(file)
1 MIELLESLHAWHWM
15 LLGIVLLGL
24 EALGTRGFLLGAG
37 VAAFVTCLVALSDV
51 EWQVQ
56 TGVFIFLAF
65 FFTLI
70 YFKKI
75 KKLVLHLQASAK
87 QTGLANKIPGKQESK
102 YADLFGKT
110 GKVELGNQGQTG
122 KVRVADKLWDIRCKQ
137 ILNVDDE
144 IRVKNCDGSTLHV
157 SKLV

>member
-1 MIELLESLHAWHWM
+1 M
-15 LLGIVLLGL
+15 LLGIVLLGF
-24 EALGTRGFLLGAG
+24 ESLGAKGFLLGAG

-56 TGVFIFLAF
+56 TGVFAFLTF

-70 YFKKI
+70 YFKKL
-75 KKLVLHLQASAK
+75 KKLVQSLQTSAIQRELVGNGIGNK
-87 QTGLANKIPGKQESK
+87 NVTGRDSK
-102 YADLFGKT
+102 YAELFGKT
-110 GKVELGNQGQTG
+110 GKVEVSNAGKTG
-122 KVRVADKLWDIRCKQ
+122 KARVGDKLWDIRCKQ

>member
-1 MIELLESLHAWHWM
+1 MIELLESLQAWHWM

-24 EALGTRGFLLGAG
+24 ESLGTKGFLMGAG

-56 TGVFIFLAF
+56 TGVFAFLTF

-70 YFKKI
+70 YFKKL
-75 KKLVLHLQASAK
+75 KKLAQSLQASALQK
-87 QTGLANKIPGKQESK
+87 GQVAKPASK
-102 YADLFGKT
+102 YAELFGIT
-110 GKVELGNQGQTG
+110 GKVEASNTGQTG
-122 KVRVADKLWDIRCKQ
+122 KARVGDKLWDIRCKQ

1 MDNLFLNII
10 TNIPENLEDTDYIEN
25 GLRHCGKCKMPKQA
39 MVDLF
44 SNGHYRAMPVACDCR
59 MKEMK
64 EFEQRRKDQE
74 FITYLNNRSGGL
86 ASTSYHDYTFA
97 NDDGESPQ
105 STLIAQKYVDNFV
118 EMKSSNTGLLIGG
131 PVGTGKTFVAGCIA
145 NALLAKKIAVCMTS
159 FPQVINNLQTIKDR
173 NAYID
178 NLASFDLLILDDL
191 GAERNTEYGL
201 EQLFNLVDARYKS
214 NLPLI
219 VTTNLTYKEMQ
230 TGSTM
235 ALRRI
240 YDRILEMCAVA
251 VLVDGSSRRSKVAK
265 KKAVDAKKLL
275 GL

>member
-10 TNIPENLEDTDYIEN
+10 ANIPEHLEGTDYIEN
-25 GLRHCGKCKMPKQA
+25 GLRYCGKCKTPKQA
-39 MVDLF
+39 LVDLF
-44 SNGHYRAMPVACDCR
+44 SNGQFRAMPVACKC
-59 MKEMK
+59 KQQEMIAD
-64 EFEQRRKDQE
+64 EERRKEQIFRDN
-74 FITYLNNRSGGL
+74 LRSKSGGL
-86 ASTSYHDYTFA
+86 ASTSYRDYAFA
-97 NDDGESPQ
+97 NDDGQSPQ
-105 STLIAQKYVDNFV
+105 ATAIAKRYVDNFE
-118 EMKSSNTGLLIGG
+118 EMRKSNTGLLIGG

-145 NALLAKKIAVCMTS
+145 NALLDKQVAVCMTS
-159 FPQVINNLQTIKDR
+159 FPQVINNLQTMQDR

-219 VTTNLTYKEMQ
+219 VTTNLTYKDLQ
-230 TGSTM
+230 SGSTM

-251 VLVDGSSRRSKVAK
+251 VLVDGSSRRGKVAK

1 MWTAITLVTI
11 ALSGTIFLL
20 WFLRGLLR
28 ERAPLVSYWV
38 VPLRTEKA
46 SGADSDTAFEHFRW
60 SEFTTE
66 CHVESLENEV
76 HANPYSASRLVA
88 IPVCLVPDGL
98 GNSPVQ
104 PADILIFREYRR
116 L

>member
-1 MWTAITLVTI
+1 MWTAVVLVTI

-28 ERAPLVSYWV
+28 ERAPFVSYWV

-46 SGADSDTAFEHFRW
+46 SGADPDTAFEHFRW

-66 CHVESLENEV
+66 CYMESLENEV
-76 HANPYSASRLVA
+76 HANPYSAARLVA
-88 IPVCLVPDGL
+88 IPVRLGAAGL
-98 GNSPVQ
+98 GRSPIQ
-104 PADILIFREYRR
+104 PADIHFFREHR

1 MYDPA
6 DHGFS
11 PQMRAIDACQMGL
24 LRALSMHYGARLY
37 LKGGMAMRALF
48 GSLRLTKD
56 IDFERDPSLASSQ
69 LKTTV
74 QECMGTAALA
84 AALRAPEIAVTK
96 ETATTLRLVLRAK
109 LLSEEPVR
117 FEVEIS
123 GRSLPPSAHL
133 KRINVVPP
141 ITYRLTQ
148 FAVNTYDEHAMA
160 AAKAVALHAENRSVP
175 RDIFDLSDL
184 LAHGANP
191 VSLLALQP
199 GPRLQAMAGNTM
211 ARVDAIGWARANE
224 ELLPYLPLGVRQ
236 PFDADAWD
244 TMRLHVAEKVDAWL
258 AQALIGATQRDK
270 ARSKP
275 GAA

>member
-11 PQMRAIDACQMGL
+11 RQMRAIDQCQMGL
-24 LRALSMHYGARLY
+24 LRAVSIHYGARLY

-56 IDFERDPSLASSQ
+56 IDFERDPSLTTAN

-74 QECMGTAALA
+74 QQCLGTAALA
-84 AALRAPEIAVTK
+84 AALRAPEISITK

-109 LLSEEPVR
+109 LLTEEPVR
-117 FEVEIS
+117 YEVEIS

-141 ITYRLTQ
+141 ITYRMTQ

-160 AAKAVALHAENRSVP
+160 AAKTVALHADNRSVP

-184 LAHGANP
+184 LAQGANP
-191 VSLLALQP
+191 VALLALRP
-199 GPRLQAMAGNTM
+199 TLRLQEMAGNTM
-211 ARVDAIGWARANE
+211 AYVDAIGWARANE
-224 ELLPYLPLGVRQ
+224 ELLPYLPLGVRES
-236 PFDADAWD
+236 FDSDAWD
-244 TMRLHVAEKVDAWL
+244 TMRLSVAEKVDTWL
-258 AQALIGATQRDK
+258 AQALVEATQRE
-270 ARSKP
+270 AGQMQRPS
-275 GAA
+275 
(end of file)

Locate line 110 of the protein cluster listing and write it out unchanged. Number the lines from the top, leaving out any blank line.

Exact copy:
+159 FPQVINNLQTMQDR